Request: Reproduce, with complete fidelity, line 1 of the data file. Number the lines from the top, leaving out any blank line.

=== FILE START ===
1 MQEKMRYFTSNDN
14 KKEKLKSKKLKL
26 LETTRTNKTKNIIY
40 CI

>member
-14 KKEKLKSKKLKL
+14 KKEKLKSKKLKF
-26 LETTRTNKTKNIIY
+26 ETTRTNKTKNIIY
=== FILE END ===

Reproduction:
1 MQEKMRYFTSNDN